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Archive for the ‘Geek Teachings’ Category


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Dear Dad,

I’m really proud of that paper. You can hear bits of my wording creeping in, due to suggestions given to Arka when he finalised it.

This does represent a start point for using deep learning, which has been crucially productive in many different applications already, and is just beginning.
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Written by Luke Dunn

September 10, 2017 at 11:17 am

Posted in Geek Teachings

Tagged with

How to be a creative programmer

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A Rap on Kevin Kelly’s Nine laws of God

  • Control freaks in management tend to say: “help ! everythings happening all at once!” as if some totalitarian rule of linear ordering has been broken. If feelings are more like a flashing pop video with images and musicality, then surrender to a feeling state is a broadening of awareness. You escape the linear logic of a verbal stream of thought, you’re out of your head, the bubble pops leaving a whiff of cinnamon.
  • This is a scrum of programmers all rapping about or brainstorming a problem without any leadership. Feelings defy the top-down imposition of logic but a solution is still found. Its based also on an optimally riotous classroom with some paper darts but also some attention paid.

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Written by Luke Dunn

August 27, 2014 at 3:49 pm

Stopping Information Overload

with 2 comments

1. don’t overvalue the GUI

Unix philosophy: Information Hiding

I operate with an empty black desktop. If I need a GUI app it is called through a hotkey to a launcher. Panels are auto-hidden. My terminal is white on black, with no window borders, scroll bars etc.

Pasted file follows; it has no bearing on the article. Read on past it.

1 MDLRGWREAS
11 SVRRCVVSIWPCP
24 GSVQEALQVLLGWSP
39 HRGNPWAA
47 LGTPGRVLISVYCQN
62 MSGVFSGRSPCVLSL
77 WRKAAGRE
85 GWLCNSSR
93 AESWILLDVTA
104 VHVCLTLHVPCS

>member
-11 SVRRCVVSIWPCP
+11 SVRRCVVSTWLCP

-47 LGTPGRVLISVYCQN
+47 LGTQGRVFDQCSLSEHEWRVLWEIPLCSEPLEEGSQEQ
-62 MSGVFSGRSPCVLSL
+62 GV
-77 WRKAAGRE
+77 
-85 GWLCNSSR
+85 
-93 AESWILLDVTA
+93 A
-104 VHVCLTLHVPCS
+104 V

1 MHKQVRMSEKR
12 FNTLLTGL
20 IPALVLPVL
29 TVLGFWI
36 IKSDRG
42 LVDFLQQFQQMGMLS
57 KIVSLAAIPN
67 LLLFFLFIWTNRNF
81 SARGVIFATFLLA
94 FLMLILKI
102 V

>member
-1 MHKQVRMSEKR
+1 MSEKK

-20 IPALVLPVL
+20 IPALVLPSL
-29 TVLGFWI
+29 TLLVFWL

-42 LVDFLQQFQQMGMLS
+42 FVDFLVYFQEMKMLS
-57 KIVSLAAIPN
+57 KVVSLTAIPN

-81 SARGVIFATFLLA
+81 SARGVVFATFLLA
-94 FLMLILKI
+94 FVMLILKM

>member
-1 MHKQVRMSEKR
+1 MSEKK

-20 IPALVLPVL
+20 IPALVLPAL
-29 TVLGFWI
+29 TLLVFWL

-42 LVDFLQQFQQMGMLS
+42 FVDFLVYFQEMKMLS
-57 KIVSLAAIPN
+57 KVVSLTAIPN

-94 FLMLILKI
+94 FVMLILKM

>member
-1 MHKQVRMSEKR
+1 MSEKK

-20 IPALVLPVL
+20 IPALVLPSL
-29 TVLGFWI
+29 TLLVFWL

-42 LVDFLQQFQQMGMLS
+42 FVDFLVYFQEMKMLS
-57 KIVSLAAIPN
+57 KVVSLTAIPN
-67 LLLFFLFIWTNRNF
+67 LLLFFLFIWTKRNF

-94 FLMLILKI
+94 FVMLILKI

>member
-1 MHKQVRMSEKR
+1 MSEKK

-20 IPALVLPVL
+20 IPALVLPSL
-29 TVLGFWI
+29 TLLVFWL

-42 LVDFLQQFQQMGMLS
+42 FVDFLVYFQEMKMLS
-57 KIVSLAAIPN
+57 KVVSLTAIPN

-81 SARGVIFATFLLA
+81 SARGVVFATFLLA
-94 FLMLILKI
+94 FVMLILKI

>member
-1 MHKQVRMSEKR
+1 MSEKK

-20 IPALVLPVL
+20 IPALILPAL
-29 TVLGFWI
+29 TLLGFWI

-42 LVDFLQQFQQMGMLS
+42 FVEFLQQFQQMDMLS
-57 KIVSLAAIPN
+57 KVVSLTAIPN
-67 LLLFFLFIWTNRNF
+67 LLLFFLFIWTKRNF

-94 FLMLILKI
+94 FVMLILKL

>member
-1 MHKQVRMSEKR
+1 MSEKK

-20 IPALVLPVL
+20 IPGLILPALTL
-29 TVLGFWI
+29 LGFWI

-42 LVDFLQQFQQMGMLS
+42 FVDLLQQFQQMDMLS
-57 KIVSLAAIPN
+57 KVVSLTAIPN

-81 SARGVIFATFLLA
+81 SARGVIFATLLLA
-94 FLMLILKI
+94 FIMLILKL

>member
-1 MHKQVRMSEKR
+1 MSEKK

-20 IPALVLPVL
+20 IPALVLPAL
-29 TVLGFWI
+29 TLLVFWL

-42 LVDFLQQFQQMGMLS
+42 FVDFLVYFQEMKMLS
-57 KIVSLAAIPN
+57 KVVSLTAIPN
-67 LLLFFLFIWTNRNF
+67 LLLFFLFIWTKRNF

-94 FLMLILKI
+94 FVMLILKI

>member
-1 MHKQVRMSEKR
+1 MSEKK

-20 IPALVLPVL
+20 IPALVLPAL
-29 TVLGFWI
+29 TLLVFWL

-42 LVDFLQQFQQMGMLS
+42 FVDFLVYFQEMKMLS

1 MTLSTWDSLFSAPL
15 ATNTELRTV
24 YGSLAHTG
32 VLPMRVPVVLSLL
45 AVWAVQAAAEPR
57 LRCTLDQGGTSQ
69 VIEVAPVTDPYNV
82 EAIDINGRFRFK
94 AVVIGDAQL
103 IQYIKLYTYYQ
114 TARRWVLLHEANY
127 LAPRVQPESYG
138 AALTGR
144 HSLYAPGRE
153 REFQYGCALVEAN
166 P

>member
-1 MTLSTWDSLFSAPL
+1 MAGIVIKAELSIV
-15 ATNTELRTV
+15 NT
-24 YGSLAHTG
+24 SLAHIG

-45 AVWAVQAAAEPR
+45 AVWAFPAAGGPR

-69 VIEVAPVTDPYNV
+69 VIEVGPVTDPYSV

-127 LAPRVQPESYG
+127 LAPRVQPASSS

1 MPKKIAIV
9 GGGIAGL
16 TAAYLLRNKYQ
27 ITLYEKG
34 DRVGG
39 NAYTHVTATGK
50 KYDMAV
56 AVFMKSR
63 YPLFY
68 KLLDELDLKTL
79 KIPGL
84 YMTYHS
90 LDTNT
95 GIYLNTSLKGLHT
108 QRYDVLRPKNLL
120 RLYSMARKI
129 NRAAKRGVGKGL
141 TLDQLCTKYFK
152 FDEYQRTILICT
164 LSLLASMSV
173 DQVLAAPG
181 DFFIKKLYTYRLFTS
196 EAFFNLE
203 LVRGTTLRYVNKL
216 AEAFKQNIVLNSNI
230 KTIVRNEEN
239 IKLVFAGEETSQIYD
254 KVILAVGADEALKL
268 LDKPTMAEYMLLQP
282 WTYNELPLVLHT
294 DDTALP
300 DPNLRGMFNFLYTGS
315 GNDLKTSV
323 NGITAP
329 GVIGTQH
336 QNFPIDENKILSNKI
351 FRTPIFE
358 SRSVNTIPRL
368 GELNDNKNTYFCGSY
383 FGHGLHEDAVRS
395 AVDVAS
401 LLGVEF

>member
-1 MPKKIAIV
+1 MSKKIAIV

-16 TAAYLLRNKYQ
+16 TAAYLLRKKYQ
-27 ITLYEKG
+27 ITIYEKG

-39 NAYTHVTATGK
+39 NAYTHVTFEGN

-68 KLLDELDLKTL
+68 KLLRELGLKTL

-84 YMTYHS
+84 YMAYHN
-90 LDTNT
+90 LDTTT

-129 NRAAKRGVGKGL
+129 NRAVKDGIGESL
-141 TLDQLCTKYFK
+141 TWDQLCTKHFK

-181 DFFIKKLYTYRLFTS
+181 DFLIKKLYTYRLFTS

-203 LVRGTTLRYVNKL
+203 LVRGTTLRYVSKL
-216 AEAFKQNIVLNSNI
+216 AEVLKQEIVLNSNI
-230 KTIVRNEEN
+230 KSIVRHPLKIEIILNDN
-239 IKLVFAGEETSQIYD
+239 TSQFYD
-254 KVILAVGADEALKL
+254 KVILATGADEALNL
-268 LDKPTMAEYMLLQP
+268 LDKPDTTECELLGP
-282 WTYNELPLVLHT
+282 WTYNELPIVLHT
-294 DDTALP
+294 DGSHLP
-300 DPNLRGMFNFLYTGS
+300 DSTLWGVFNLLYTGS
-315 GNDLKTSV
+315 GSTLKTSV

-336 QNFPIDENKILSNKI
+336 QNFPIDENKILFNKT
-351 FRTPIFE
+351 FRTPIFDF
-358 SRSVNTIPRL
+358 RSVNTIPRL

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Written by Luke Dunn

August 19, 2014 at 11:40 am

The Lessons of Debugging, Canto vii

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Is that really an evil deity up there persecuting you?

Or is it not more likely that the universe surrounding you is still behaving deterministically as usual, and that you have not been cruelly removed from it into a prison created solely to confound all your efforts to understand.

Yet, when debugging, you still feel this on occasions when you simply cannot work out what you’ve done wrong…

Of course this applies plenty to other areas of life than programming, but in these you’re perhaps less often faced by such absolute accountability. The recipe for mini-hell is complete when you lose all balance and your obsessional tenacity sucks you into the gravity well to your cognitive doom. You cannot admit defeat even when you are battering and bruising yourself against the diamond-hard laws of logic…

Do not despair, pull back and take a break. The harsh yoga of coding will keep its promise to bestow the great lessons we coders hope for, as long as you keep your side of the deal and remember patience. The magical unconscious will work for you as soon as you disengage from the wrestling bout and lighten up.

And what great struggle, once survived, cannot be recollected later in safety and glorified? Each debugging where you are so cruelly tested is a story to tell others, and a sparring session that tightens your sinews and resolve.

I wish you luck in your journey. 🙂

Written by Luke Dunn

March 1, 2014 at 5:11 pm

Why Geeks will rule the World as Inheritors of Cutting-edge Knowledge about Practically Everything

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In programming the first introduction to abstraction we receive really comes when we have a variable we choose to name. This allows the name to feature ever after in our code, instead of having to represent the actual data that constitutes the variable each time.

The second form of abstraction occurs when we choose to name a procedure. In the same way a block of code is represented by a function name. These two effects may become even more pronounced in LISP where from the start we are encouraged to think of data and program code in the same way.

And in these clever inventions we can already see a lot of the development of human thought paralleled:

first people pointed
then they described through gesture and evocation
then they named

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Written by Luke Dunn

October 16, 2012 at 9:20 am